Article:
Milestone with cloud storage approval
Police are capturing ever-increasing volumes of video and audio footage from body-worn video (BWV), in-vehicle cameras and surveillance cameras, to digital recordings of interviews and contact centre communications.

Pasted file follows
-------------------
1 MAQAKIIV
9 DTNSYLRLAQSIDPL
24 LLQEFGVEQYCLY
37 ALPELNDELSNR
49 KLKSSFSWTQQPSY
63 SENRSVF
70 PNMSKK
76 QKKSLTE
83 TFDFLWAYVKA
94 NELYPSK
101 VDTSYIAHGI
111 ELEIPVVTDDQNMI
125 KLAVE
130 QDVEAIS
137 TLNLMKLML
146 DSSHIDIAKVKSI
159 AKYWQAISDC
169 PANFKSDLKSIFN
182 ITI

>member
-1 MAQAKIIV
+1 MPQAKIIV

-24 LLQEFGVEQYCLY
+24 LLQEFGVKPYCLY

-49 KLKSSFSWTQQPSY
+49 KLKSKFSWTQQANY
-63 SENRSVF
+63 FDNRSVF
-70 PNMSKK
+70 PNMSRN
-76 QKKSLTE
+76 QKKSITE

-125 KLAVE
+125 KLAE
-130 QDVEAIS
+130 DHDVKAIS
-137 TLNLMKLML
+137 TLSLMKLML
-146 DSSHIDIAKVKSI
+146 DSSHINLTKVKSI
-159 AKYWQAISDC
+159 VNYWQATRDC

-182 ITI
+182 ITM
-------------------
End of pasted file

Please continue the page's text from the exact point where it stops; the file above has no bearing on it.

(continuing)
Police are capturing ever-increasing volumes of video and audio footage from body-worn video (BWV), in-vehicle cameras and surveillance cameras, to digital recordings of interviews and contact centre communications. With hundreds of thousands of hours of video and audio being generated annually, and retention policies that often exceed years, many are looking to the cloud to cost-effectively store, manage and protect all of this content. Microsoft Azure has become one of the first hyper-scale cloud computing platforms to be able to service UK law enforcement IT customers. The announcement by Microsoft comes after one of the companys data centres was reviewed by the UKs National Police Information Risk Management Team, which ensures the storing of police information and access to it meet strict standards. The review is required by law enforcement agencies in this UK before they can move data to the cloud, as it ensures that information is held in a police approved secure facility. Microsoft has welcomed the review, adding that it would be good to see police forces joining other sectors in enjoying the benefits of the cloud. Azure is proud to be recognised in this way, said Stuart Aston, national security officer at Microsoft. It is a positive step, as we help all areas of the public and private sectors embrace cloud computing so they can cut costs and help people work more securely, efficiently and collaboratively. Microsoft is looking forward to helping law enforcement agencies on their digital transformation journey. The UKs National Police Information Risk Management Team ensures the storing of police information and access to it meet strict standards As stated by the College of Policings Authorised Professional Practice, policing is an information-led activity, and information assurance is fundamental to how the police service manages many of the challenges faced in policing today, explained Alice Rison, senior director, Microsoft Azure. Azure is proud to support these expectations through the delivery of quality and capable services expected by the UK law enforcement community. Microsoft has revealed that its Azure IoT (Internet of Things) hub is now available in its UK data centres. This service allows organisations to reliably and securely send data, such as files and messages, from the cloud to millions of internet-connected devices, and vice versa. This can help them manage devices that have no human operator; are in remote locations, where sending a member of staff is expensive; have an intermittent or slow internet connection; or have limited power or processing resources. Users can give each device its own security key to enable it connect to Azure IoT Hub, making the service very safe to use; while choosing where to route the messages you send is quick and simple. Microsoft opened its UK data centres in September last year. Since then, thousands of customers, including the Metropolitan Police Service (MPS), the Ministry of Defence and parts of the NHS and BP, have signed up to take advantage of the sites. The MPS, for example, is using Microsofts Azure cloud service to store and review millions of hours of footage filmed on officers BWV cameras. And Cambridgeshire Constabulary been using the Microsoft Azure cloud platform with mobile communications software developed by Microsoft partner Black Marble to enable police officers to enter and access information in real-time, wherever they are, using a phone, a tablet, a laptop or a desktop PC. Microsoft says that by embracing technology, police can better engage and protect citizens, while empowering their personnel to get more done and by migrating to the cloud they can operate far more efficiently and strategically than was possible in the past. Jeff King, principal, cloud solution sales, Health and Human Services at Microsoft, says that with the new cloud-based cognitive services capabilities in Microsoft Azure, police and the courts can now leverage machine learning, artificial